The system worked on Monday evening. Type of. Hardly.
Patriots receiver Nelson Agholor alerted officials that teammate DeVante Parker was unable to attend the following game after struggling to his feet and stumbling around. Parker had sustained a head injury in the previous game, but the league’s system of detecting such situations and stopping action to remove the player failed.
The NFL and the NFL Players Association have launched a joint investigation. Parker has expressed his displeasure.
“Do your damn job @NFLParker said of NESN’s Zack Cox on Instagram. “Fortunately, my brother was aware of the situation.”
It’s the latest apparent failure of a process involving multiple people tasked with monitoring the action and demanding that players in potential distress be taken to an assessment. In week four, spotters failed to direct the Buccaneers to examine tight end Cameron Brate after he hit his head and struggled to get to his feet.
The league said spotters concluded Brate hit his shoulder, not his head. The league later conceded that Brate did in fact hit his head.
It doesn’t happen often, but once is too often. The League hires people for the specific purpose of seeing and intervening in these things. When Parker says, “Do your damn job,” the people in the dressing room who monitor those situations literally have a damn job.
The late John Madden, whose passion for protecting gamers from the effects of head trauma later in life receives insufficient attention or recognition given his many other accomplishments and contributions, would become enraged after such incidents. After a notable failure to take a player off the field with a potential concussion, a source with knowledge of the reaction said, “Coach Madden has a high level of motivation on this issue and he strongly believes that the pros who are dealing with the protecting player health have to do so, they are expected to do their job – and if they can’t, someone else needs to be hired to do that job.”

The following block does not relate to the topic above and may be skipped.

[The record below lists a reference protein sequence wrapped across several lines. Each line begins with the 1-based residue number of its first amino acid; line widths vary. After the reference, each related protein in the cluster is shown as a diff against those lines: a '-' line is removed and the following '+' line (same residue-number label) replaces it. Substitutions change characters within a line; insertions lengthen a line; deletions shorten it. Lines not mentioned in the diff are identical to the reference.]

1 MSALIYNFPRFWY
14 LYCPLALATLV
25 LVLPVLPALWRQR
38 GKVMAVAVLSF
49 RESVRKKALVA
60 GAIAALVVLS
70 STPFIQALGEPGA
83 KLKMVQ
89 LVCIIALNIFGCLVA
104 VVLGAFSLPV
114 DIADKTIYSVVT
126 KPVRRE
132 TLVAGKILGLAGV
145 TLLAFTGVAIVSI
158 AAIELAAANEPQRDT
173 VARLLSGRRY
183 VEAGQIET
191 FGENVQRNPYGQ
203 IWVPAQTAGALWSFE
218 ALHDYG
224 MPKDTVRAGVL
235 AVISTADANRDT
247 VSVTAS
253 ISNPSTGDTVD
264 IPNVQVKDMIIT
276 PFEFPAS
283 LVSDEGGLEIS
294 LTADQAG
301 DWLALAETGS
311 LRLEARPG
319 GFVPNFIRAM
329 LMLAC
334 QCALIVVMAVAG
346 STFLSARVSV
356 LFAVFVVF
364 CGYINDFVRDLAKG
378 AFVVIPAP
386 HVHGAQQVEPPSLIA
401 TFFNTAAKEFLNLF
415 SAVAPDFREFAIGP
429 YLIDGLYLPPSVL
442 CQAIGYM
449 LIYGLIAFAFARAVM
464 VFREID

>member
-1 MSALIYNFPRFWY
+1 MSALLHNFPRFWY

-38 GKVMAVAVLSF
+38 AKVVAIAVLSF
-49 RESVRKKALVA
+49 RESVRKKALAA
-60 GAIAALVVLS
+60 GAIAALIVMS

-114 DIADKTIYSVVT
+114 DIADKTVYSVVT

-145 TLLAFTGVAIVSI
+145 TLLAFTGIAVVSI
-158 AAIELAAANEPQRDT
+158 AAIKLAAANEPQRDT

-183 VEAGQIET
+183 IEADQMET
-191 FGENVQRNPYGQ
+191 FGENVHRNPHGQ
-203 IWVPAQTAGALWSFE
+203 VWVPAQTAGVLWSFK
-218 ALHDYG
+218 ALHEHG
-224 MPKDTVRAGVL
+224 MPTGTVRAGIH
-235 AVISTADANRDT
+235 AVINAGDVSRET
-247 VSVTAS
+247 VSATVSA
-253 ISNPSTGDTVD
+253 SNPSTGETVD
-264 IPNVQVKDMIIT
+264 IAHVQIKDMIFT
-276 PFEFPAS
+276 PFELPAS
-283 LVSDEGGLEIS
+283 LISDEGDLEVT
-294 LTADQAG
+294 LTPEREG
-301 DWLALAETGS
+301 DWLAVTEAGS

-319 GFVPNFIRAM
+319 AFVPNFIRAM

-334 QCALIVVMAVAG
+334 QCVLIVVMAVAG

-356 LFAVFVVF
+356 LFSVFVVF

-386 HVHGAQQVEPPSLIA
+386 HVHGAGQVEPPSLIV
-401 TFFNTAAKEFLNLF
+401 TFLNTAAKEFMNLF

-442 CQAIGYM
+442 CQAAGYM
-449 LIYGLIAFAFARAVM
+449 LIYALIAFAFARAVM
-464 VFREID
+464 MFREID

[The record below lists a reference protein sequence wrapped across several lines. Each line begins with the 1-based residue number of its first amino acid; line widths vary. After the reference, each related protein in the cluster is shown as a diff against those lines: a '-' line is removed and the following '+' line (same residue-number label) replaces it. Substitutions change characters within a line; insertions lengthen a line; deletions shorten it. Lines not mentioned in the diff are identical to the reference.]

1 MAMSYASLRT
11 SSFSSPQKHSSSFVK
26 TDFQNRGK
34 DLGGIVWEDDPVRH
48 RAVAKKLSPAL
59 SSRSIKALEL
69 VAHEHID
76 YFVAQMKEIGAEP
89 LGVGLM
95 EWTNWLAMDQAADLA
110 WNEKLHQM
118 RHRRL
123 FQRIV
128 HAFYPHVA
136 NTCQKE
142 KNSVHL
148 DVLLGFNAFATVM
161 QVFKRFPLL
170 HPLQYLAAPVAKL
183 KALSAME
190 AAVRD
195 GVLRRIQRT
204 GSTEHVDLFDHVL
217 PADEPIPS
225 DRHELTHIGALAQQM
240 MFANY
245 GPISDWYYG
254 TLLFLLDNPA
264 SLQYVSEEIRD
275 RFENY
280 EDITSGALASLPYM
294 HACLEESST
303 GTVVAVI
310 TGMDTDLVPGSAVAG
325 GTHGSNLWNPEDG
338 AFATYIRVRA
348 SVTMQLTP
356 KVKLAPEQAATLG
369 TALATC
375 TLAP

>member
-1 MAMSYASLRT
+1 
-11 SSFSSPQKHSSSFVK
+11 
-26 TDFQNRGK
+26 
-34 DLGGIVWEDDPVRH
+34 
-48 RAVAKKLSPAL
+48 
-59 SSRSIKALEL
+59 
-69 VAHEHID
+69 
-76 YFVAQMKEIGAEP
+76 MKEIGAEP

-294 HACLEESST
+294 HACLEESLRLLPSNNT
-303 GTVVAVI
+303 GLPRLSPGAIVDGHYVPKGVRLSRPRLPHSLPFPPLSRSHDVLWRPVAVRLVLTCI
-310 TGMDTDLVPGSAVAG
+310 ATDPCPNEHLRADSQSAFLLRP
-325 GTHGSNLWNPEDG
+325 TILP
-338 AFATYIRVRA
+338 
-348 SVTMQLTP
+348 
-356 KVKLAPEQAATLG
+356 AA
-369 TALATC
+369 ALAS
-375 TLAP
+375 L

Coach Madden’s words will always be 100 percent accurate. It’s a very simple and specific task, especially when the injury happens to the player who was tackled. Off the ball it can be a challenge. When it comes to the player who has the ball, there should never be an excuse or an attempt to make one.
So hopefully the end result of the current investigation is not: “The system worked because Agholor spoke up.” Hopefully it will be like this: “Those responsible for recognizing the situation and taking action have been relieved of their duties. “
In an industry where players are being fired almost every day in the best interests of a particular team, the league must be prepared to quickly fire those who do not demonstrate the appropriate sensitivity to the players’ best interests.